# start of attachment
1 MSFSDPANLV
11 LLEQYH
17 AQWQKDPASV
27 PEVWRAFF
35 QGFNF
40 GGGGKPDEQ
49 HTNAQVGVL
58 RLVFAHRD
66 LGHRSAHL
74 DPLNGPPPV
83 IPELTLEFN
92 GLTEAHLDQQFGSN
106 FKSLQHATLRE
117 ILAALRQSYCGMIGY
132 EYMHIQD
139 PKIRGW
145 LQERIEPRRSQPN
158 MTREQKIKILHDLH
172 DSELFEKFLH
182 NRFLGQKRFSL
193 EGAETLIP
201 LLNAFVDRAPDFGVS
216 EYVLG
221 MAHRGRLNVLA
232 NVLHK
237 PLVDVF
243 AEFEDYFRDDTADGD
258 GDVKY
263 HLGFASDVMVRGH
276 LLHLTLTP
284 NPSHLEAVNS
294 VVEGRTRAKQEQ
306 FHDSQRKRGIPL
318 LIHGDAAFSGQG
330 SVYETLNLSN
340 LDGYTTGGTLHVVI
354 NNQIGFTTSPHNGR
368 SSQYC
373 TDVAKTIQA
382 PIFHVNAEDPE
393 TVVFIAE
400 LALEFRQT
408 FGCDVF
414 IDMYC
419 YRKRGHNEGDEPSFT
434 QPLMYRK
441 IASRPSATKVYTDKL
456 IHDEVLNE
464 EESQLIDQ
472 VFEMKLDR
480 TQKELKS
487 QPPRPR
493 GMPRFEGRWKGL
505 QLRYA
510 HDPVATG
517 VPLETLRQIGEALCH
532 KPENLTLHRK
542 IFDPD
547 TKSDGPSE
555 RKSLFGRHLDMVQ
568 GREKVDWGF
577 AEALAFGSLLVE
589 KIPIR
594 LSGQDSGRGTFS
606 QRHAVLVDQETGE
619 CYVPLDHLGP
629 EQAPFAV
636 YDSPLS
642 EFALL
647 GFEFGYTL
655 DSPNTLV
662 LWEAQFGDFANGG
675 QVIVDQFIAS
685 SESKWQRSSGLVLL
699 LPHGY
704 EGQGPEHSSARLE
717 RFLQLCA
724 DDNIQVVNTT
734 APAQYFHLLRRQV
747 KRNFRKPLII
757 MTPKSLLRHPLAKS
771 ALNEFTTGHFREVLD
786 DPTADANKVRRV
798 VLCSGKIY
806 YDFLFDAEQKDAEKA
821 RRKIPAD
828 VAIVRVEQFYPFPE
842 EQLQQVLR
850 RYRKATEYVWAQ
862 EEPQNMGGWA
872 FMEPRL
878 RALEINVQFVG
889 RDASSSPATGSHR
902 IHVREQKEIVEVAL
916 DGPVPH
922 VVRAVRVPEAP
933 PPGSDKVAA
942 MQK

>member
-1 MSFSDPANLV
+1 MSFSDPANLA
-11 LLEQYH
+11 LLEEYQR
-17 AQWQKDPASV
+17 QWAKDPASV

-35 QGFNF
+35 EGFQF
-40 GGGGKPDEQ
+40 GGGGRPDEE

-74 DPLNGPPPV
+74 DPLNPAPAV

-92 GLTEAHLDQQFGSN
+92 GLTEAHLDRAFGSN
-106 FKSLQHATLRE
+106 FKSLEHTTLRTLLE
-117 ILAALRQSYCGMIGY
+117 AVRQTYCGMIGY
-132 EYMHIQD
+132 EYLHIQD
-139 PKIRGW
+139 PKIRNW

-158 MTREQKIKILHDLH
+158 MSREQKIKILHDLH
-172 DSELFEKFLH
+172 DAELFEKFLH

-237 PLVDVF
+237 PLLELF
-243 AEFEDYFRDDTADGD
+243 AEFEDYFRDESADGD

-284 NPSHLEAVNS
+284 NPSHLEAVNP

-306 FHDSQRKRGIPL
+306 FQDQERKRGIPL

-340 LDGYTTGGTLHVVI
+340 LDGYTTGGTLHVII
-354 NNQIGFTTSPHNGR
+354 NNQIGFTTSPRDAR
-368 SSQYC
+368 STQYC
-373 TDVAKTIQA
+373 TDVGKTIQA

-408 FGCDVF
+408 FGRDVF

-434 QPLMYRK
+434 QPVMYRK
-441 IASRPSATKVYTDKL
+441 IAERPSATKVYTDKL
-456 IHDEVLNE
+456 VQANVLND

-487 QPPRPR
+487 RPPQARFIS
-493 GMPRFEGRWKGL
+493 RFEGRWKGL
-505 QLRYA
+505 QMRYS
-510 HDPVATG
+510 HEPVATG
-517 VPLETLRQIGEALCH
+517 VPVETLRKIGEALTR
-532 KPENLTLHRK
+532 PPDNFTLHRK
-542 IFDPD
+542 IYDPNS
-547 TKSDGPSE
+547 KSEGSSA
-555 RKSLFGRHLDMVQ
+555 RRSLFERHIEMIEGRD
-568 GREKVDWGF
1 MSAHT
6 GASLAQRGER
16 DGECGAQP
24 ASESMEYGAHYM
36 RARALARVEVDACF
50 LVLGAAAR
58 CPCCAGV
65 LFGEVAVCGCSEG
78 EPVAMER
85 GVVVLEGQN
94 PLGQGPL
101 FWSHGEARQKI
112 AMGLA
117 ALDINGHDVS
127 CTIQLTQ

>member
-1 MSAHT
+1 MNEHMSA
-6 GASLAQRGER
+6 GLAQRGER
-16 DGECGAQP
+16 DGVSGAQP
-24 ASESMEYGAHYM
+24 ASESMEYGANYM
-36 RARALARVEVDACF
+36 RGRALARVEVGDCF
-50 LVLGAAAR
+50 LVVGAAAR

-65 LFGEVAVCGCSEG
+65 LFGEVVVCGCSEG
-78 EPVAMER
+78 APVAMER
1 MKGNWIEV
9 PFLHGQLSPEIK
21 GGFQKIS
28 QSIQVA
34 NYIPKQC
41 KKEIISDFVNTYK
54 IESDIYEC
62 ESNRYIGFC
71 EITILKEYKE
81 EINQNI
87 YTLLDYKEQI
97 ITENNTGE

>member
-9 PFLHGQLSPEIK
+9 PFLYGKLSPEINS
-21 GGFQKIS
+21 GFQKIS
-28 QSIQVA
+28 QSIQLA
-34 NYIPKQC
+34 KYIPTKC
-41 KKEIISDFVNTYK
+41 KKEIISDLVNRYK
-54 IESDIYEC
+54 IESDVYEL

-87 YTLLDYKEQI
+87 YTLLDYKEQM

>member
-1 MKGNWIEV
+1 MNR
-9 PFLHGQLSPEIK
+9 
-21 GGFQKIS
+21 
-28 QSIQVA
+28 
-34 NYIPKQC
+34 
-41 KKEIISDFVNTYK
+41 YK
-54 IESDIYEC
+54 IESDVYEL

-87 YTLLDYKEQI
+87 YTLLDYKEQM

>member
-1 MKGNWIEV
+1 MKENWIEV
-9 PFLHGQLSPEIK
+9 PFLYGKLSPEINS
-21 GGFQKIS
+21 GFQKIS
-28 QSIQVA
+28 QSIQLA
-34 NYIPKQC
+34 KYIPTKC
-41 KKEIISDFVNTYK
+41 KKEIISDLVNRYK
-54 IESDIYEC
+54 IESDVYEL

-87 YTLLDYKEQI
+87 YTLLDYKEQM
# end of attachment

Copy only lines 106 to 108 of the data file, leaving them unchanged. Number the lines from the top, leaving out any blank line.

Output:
-35 QGFNF
+35 EGFQF
-40 GGGGKPDEQ